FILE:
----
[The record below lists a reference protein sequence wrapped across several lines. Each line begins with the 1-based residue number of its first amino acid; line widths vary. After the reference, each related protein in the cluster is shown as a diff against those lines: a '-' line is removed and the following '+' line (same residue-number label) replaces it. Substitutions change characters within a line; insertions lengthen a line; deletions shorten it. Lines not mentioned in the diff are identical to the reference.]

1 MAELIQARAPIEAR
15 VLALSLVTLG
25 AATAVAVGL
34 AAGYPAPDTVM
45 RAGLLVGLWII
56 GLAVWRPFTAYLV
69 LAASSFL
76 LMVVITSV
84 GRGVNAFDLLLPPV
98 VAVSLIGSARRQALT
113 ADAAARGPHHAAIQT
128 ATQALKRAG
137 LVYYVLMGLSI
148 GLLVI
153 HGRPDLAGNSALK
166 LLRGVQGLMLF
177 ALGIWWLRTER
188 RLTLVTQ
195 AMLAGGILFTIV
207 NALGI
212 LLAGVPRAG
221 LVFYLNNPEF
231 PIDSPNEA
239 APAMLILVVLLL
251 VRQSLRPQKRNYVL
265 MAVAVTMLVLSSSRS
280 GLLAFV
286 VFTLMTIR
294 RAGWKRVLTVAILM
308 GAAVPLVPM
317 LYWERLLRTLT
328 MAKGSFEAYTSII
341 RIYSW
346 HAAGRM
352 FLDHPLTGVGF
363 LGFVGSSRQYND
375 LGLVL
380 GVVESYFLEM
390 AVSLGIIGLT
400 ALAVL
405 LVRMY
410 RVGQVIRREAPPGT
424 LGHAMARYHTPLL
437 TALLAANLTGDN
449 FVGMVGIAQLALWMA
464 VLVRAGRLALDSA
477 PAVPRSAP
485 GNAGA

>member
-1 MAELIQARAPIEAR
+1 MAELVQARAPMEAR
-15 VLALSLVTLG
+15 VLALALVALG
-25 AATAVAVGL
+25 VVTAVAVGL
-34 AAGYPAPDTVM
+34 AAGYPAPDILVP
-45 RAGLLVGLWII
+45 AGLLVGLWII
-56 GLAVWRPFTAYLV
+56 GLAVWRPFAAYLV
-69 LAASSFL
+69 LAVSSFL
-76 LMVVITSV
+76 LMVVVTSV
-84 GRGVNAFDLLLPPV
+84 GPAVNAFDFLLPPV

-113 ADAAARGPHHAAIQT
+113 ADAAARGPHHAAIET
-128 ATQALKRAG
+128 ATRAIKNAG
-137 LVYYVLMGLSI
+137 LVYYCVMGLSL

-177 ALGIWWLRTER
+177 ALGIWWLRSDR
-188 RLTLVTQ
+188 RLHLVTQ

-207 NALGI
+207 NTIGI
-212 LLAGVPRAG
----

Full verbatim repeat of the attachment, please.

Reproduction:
[The record below lists a reference protein sequence wrapped across several lines. Each line begins with the 1-based residue number of its first amino acid; line widths vary. After the reference, each related protein in the cluster is shown as a diff against those lines: a '-' line is removed and the following '+' line (same residue-number label) replaces it. Substitutions change characters within a line; insertions lengthen a line; deletions shorten it. Lines not mentioned in the diff are identical to the reference.]

1 MAELIQARAPIEAR
15 VLALSLVTLG
25 AATAVAVGL
34 AAGYPAPDTVM
45 RAGLLVGLWII
56 GLAVWRPFTAYLV
69 LAASSFL
76 LMVVITSV
84 GRGVNAFDLLLPPV
98 VAVSLIGSARRQALT
113 ADAAARGPHHAAIQT
128 ATQALKRAG
137 LVYYVLMGLSI
148 GLLVI
153 HGRPDLAGNSALK
166 LLRGVQGLMLF
177 ALGIWWLRTER
188 RLTLVTQ
195 AMLAGGILFTIV
207 NALGI
212 LLAGVPRAG
221 LVFYLNNPEF
231 PIDSPNEA
239 APAMLILVVLLL
251 VRQSLRPQKRNYVL
265 MAVAVTMLVLSSSRS
280 GLLAFV
286 VFTLMTIR
294 RAGWKRVLTVAILM
308 GAAVPLVPM
317 LYWERLLRTLT
328 MAKGSFEAYTSII
341 RIYSW
346 HAAGRM
352 FLDHPLTGVGF
363 LGFVGSSRQYND
375 LGLVL
380 GVVESYFLEM
390 AVSLGIIGLT
400 ALAVL
405 LVRMY
410 RVGQVIRREAPPGT
424 LGHAMARYHTPLL
437 TALLAANLTGDN
449 FVGMVGIAQLALWMA
464 VLVRAGRLALDSA
477 PAVPRSAP
485 GNAGA

>member
-1 MAELIQARAPIEAR
+1 MAELVQARAPMEAR
-15 VLALSLVTLG
+15 VLALALVALG
-25 AATAVAVGL
+25 VVTAVAVGL
-34 AAGYPAPDTVM
+34 AAGYPAPDILVP
-45 RAGLLVGLWII
+45 AGLLVGLWII
-56 GLAVWRPFTAYLV
+56 GLAVWRPFAAYLV
-69 LAASSFL
+69 LAVSSFL
-76 LMVVITSV
+76 LMVVVTSV
-84 GRGVNAFDLLLPPV
+84 GPAVNAFDFLLPPV

-113 ADAAARGPHHAAIQT
+113 ADAAARGPHHAAIET
-128 ATQALKRAG
+128 ATRAIKNAG
-137 LVYYVLMGLSI
+137 LVYYCVMGLSL

-177 ALGIWWLRTER
+177 ALGIWWLRSDR
-188 RLTLVTQ
+188 RLHLVTQ

-207 NALGI
+207 NTIGI
-212 LLAGVPRAG